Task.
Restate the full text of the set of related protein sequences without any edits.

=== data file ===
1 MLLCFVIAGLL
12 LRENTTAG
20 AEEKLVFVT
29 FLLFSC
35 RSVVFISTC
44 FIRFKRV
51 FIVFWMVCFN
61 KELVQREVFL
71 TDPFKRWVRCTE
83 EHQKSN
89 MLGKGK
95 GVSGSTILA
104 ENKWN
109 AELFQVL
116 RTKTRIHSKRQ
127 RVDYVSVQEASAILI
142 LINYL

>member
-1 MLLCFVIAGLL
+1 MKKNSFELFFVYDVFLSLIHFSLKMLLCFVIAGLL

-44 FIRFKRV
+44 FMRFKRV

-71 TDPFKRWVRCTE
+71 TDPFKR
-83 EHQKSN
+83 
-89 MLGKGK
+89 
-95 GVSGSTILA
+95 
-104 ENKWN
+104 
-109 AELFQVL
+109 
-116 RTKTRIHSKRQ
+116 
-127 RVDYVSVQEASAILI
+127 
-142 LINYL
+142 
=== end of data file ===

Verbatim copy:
1 MLLCFVIAGLL
12 LRENTTAG
20 AEEKLVFVT
29 FLLFSC
35 RSVVFISTC
44 FIRFKRV
51 FIVFWMVCFN
61 KELVQREVFL
71 TDPFKRWVRCTE
83 EHQKSN
89 MLGKGK
95 GVSGSTILA
104 ENKWN
109 AELFQVL
116 RTKTRIHSKRQ
127 RVDYVSVQEASAILI
142 LINYL

>member
-1 MLLCFVIAGLL
+1 MKKNSFELFFVYDVFLSLIHFSLKMLLCFVIAGLL

-44 FIRFKRV
+44 FMRFKRV

-71 TDPFKRWVRCTE
+71 TDPFKR
-83 EHQKSN
+83 
-89 MLGKGK
+89 
-95 GVSGSTILA
+95 
-104 ENKWN
+104 
-109 AELFQVL
+109 
-116 RTKTRIHSKRQ
+116 
-127 RVDYVSVQEASAILI
+127 
-142 LINYL
+142 